As perverse as it is, a sense of communal suffering is often what helps to define a Jewish community, and the post-Eisenhower Jews of A Serious Man, trapped between the Talmud and the selfish impulses of the baby boom, suffer alone, alienated from one another by their inability to determine where, exactly, they are in the grand scheme of things — or, even, in the grand scheme of American Jewish life. Few characters in the film seem capable of practicing self-deprecating humor, a fault not just with their own senses of humor but the community at large. Self-deprecation, personally and communally, has helped hold together Jewish communities for centuries, both as a means of sharing common experience and as a tool for self-critical social progress. It’s a masochistic cycle — the Jews must suffer before they can complain or joke about it — but it’s this cycle that’s at the heart of Jewish humor’s continuous relevance.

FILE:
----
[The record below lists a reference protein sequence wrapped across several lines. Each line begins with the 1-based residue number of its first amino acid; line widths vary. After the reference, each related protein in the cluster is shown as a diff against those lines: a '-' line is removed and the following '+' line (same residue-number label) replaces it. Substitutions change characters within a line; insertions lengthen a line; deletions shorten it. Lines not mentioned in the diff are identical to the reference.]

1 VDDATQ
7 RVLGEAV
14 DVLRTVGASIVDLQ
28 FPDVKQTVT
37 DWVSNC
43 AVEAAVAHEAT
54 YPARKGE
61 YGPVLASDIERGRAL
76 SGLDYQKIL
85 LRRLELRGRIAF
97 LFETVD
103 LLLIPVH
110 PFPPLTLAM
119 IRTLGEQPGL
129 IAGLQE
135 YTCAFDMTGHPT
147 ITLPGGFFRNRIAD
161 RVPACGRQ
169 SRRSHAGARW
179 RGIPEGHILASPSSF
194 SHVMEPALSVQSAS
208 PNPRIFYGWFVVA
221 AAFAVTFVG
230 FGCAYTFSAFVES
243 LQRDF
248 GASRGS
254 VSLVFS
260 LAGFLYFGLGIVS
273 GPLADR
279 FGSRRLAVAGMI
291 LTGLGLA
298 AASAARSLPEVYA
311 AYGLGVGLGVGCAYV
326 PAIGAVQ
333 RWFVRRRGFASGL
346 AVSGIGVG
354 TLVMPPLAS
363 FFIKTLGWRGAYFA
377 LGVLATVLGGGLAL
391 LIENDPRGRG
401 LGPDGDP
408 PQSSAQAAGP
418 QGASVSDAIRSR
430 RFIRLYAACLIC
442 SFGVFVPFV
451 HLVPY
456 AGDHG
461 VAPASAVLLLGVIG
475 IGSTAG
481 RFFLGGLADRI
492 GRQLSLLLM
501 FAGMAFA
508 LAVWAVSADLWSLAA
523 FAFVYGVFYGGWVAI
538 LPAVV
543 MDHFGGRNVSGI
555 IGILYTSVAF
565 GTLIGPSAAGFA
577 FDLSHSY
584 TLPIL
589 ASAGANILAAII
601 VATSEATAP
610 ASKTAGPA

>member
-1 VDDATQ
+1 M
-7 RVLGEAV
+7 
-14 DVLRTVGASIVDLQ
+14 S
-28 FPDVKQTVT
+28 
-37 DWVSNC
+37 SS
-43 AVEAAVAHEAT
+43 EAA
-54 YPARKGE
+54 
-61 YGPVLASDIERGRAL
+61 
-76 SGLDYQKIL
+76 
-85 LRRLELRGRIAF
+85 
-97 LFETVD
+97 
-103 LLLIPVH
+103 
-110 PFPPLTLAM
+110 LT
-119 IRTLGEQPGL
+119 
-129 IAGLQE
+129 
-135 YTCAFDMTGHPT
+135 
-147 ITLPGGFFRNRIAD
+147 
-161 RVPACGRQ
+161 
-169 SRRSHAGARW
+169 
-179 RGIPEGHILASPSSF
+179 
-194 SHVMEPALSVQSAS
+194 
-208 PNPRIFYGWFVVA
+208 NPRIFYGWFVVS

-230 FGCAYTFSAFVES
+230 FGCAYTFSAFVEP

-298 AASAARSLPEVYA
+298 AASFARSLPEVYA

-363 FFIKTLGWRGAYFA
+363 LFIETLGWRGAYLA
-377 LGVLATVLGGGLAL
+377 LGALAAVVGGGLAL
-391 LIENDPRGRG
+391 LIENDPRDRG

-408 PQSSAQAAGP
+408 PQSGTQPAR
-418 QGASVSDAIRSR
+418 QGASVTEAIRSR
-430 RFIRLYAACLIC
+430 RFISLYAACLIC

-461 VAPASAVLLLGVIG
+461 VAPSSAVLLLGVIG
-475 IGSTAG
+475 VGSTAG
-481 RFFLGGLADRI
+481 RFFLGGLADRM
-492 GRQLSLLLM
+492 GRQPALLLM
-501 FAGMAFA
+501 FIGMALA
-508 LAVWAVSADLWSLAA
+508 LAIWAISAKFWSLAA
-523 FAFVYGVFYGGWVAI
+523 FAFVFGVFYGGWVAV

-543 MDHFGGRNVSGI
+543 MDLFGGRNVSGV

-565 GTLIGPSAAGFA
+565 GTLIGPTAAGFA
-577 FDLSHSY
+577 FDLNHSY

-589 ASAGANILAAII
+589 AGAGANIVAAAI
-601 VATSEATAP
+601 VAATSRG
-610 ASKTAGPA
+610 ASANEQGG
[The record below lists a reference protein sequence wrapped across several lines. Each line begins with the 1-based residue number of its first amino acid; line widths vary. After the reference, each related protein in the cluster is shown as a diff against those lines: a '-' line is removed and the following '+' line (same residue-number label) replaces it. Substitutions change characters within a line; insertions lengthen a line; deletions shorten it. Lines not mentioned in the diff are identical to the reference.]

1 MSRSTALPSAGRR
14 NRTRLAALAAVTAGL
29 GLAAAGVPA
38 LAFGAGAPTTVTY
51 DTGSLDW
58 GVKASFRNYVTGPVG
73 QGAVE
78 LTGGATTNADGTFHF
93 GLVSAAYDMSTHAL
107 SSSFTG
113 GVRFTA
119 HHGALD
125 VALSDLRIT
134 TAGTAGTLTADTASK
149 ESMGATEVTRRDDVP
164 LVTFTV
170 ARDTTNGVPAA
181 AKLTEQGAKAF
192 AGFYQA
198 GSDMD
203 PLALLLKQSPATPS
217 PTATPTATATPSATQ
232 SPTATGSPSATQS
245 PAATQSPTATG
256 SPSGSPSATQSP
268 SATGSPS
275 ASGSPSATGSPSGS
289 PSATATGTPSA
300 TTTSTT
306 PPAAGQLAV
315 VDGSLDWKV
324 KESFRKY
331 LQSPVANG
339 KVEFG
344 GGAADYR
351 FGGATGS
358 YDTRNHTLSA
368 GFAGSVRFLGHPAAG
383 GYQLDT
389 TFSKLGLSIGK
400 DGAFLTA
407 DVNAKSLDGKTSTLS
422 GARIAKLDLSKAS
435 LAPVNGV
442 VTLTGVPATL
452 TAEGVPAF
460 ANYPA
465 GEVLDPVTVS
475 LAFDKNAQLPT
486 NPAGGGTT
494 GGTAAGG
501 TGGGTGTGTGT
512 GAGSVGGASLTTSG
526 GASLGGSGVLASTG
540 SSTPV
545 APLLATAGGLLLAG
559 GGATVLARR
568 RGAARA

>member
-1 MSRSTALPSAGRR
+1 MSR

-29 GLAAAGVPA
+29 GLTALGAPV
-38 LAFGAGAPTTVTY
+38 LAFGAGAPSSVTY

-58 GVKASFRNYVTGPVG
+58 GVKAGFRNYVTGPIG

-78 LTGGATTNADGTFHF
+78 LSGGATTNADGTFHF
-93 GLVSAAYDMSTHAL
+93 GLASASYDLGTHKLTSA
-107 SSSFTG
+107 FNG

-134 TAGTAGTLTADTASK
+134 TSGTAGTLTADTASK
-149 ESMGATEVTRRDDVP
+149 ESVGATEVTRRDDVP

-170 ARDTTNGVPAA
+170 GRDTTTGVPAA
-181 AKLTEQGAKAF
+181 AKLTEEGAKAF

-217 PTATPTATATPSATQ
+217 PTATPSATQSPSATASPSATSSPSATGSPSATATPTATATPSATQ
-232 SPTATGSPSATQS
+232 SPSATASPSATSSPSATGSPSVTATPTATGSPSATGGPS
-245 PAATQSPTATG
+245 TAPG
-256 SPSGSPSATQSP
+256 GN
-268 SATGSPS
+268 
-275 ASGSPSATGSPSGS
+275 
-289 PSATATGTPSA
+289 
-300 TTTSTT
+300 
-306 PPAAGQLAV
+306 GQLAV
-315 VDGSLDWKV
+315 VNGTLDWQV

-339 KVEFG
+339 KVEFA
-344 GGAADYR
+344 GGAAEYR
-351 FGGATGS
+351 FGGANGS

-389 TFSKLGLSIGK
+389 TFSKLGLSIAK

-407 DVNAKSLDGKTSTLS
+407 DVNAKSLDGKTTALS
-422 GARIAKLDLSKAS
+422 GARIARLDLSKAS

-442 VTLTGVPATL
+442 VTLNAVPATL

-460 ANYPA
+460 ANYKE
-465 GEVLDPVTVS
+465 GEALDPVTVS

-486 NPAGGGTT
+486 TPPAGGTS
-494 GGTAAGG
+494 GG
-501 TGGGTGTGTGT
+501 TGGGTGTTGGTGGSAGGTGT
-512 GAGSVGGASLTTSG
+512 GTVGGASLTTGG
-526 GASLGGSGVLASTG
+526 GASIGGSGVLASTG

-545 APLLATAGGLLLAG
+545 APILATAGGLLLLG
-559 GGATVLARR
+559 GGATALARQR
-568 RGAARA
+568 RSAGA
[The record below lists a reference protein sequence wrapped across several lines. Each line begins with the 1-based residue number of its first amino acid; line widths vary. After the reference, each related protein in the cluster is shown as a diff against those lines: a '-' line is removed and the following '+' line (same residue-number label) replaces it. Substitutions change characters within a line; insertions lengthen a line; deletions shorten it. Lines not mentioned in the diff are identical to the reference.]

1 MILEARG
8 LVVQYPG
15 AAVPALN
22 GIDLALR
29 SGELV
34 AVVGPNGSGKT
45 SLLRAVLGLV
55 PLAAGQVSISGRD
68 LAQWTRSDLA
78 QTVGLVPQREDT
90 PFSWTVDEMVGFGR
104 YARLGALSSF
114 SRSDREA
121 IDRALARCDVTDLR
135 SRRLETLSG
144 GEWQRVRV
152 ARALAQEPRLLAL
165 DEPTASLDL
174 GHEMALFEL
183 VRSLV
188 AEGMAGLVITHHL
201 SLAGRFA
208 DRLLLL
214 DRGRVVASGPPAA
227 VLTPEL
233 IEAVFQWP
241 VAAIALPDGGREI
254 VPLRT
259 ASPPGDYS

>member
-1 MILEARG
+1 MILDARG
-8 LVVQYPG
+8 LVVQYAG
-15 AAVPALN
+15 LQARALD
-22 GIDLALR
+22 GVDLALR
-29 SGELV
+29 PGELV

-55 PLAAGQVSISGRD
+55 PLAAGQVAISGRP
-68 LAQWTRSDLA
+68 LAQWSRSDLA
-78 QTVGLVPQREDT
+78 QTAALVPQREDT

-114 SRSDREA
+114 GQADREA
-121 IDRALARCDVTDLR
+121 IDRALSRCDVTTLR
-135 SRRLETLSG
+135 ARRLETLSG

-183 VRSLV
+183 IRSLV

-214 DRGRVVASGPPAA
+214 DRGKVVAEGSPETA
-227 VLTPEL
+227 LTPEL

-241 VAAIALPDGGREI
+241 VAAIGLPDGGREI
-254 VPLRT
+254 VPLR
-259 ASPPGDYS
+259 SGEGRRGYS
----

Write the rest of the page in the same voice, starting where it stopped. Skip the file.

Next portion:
Gentile writers sometimes pick up on a sense of complaint in the Coens’ films, but I’ve yet to read a serious piece on their work that singles it out specifically as kvetching. On an abstract level, their films function as feature-length kvetches about the pointlessness of life, the futility of hope, the arbitrary nature of fate, and a thousand other things that concern them not so much in the spiritual way these themes do existentialists like Ingmar Bergman, but more as things that are just available to kvetch about. Kvetching is not just grumpiness or ingratitude but a way of life, rooted in a Jewish cultural distrust of anything that seems too good to be true. Again, there’s a deep vein of masochism that runs through Jewish humor, and the Coens — like Woody Allen, Rodney Dangerfield, Jerry Seinfeld, and nearly all other Jewish stand-up comedians — revel in the opportunities to kvetch that show business affords them.